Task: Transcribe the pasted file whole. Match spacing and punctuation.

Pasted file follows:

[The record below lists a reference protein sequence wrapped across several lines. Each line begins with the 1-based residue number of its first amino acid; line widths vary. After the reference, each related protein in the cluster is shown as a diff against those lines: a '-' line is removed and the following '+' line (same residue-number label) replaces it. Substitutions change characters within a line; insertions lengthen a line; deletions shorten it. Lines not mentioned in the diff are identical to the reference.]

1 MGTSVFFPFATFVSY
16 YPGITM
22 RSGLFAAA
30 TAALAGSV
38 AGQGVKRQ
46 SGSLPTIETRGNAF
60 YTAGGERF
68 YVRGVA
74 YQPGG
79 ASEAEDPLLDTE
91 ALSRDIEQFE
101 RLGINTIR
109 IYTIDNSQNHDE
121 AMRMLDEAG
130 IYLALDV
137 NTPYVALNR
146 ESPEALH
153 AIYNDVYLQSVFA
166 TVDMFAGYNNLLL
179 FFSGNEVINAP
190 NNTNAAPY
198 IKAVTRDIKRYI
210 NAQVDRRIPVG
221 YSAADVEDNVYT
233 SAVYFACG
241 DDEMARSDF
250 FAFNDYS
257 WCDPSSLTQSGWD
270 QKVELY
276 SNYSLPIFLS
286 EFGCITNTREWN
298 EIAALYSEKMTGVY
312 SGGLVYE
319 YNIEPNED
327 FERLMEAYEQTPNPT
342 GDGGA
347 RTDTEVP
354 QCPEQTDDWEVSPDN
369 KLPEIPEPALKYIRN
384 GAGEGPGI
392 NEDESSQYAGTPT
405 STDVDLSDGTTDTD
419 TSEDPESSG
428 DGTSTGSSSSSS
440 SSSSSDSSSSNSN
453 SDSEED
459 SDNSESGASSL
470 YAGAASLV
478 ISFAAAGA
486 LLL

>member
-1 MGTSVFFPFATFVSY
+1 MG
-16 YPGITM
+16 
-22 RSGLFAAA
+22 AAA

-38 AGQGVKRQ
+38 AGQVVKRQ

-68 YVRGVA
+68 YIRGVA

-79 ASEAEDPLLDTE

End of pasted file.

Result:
[The record below lists a reference protein sequence wrapped across several lines. Each line begins with the 1-based residue number of its first amino acid; line widths vary. After the reference, each related protein in the cluster is shown as a diff against those lines: a '-' line is removed and the following '+' line (same residue-number label) replaces it. Substitutions change characters within a line; insertions lengthen a line; deletions shorten it. Lines not mentioned in the diff are identical to the reference.]

1 MGTSVFFPFATFVSY
16 YPGITM
22 RSGLFAAA
30 TAALAGSV
38 AGQGVKRQ
46 SGSLPTIETRGNAF
60 YTAGGERF
68 YVRGVA
74 YQPGG
79 ASEAEDPLLDTE
91 ALSRDIEQFE
101 RLGINTIR
109 IYTIDNSQNHDE
121 AMRMLDEAG
130 IYLALDV
137 NTPYVALNR
146 ESPEALH
153 AIYNDVYLQSVFA
166 TVDMFAGYNNLLL
179 FFSGNEVINAP
190 NNTNAAPY
198 IKAVTRDIKRYI
210 NAQVDRRIPVG
221 YSAADVEDNVYT
233 SAVYFACG
241 DDEMARSDF
250 FAFNDYS
257 WCDPSSLTQSGWD
270 QKVELY
276 SNYSLPIFLS
286 EFGCITNTREWN
298 EIAALYSEKMTGVY
312 SGGLVYE
319 YNIEPNED
327 FERLMEAYEQTPNPT
342 GDGGA
347 RTDTEVP
354 QCPEQTDDWEVSPDN
369 KLPEIPEPALKYIRN
384 GAGEGPGI
392 NEDESSQYAGTPT
405 STDVDLSDGTTDTD
419 TSEDPESSG
428 DGTSTGSSSSSS
440 SSSSSDSSSSNSN
453 SDSEED
459 SDNSESGASSL
470 YAGAASLV
478 ISFAAAGA
486 LLL

>member
-1 MGTSVFFPFATFVSY
+1 MG
-16 YPGITM
+16 
-22 RSGLFAAA
+22 AAA

-38 AGQGVKRQ
+38 AGQVVKRQ

-68 YVRGVA
+68 YIRGVA

-79 ASEAEDPLLDTE